Borough to use mulch on trail

DUNCANSVILLE — Borough consulting engineer Tom Levine recently worked up a plan for replacing a flood-damaged stretch of trail at Duncansville Community Park using asphalt, a job that would require significant excavation, regrading and seeding — and one that would cost $65,000 in liquid fuels funding.

Then Levine did some “soul-searching” — mulling over the potential consequences of another flood along Blair Gap Run, which could undo that costly job and which could occur never, 10 years from now or the day after the work was complete.

So at a Borough Council meeting last week, Levine recommended ignoring his workup in favor of a second thought: rebuilding the 800-foot-long, 8-foot wide damaged stretch with virtually disposable mulch, and using borough workers and equipment. The work would cost little, and if it’s washed out, replacement would be easy and cheap.

Council took the advice.

“I would like to see us go with mulch,” said Council President Jeff Wolfe. That would save the liquid fuels funding for the roads, which are “atrocious,” he said.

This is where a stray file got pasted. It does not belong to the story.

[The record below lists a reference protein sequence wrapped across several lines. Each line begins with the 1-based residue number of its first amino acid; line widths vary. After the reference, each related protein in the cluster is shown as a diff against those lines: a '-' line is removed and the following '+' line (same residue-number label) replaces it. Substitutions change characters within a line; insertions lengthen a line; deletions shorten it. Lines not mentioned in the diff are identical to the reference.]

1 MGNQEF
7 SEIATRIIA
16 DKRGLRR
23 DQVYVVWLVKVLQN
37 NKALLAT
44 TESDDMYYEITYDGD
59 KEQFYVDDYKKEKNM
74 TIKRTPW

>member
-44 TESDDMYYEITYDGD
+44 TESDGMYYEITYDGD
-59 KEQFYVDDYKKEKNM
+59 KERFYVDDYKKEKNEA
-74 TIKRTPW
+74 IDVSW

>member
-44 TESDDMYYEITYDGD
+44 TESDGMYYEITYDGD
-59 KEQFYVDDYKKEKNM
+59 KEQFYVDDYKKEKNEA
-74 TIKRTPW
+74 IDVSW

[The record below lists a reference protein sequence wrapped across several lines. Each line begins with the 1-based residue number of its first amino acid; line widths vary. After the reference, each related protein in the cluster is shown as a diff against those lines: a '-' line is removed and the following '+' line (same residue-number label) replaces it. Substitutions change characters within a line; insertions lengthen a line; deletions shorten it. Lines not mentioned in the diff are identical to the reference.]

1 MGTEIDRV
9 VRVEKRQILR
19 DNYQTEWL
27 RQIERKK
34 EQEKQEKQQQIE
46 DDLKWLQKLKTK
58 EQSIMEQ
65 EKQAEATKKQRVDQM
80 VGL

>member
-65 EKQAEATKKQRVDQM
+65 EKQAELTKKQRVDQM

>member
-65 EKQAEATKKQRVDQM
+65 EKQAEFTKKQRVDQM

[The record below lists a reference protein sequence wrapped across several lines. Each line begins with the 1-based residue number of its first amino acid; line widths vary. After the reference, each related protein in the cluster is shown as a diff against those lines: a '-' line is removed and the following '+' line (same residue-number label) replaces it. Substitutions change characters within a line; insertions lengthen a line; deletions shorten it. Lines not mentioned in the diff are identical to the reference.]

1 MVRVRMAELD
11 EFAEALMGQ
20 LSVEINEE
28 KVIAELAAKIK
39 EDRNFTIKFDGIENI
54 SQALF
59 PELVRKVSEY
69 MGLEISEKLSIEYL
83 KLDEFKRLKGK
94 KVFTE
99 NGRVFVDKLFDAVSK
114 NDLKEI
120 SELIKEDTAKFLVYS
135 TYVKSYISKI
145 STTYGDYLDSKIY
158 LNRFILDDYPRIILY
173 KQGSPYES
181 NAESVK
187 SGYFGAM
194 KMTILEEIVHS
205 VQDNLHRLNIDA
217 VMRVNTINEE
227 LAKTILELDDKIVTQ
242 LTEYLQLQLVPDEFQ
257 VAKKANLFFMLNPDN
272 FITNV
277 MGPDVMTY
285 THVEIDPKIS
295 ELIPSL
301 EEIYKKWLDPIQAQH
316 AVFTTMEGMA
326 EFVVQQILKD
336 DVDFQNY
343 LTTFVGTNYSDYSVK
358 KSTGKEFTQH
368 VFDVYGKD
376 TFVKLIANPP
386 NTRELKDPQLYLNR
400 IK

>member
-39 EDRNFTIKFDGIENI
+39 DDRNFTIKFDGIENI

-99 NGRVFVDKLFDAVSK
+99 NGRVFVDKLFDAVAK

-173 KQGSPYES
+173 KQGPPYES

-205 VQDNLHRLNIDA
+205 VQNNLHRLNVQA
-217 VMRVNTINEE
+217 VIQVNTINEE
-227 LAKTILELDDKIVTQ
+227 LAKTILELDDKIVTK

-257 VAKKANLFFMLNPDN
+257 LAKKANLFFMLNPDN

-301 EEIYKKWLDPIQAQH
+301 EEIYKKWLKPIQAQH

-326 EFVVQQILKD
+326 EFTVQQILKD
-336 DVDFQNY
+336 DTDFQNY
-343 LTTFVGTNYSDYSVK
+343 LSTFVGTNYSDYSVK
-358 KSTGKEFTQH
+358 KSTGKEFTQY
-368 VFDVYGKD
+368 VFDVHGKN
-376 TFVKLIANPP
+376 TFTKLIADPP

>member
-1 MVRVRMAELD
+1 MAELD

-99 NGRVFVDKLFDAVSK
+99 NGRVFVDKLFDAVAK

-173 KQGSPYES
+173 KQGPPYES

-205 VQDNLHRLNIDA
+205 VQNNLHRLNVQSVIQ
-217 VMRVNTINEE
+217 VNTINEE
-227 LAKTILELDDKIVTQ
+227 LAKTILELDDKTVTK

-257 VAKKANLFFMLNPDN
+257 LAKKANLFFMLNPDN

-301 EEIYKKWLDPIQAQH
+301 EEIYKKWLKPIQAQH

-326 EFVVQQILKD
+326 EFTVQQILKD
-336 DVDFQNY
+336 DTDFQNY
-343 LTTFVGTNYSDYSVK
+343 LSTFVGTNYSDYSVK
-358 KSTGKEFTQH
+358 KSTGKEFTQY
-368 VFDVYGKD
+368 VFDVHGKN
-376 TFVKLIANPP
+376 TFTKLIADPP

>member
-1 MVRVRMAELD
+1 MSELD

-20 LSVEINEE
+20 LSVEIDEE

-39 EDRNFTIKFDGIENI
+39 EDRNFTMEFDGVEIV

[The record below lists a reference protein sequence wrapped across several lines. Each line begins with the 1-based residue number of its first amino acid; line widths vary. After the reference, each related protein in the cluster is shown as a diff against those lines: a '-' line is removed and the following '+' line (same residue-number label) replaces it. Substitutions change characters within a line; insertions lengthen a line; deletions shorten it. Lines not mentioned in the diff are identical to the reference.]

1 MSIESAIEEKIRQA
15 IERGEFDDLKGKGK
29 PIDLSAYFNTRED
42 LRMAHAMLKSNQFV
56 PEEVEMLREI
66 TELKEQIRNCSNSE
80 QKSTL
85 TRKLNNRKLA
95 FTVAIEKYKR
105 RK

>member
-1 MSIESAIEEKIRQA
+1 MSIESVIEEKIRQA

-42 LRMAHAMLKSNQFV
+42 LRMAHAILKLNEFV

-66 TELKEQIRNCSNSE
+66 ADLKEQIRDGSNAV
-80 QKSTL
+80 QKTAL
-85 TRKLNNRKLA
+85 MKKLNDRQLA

The borough has the necessary workers, skid loader and backhoe to place the mulch, Levine said.

“And if the water takes it away, so what?” he said.

A couple council members had concerns.

Jeannette Mills wondered about accessibility and the environmental consequences of mulch washing into the creek.

Mayor Lloyd Forshey wondered about making the trail ready for Duncansville Community Days in July.

While the current crushed limestone and the potential asphalt might be more conducive to wheelchair use, the trail in its current condition is virtually unusable for anyone, Levine indicated.

And while mulch in the creek wouldn’t be ideal, it wouldn’t differ much from the chocolate colored water after any flood event, he said.

Borough management should confer with workers on priorities to ensure the trail repairs are finished before July, he said.

Those workers are continually faced with many tasks, Mills said.

This year’s paving budget is $75,000, which council agreed to spend on Fourth Avenue, starting at 14th Street and heading west as far as the money will take the work.

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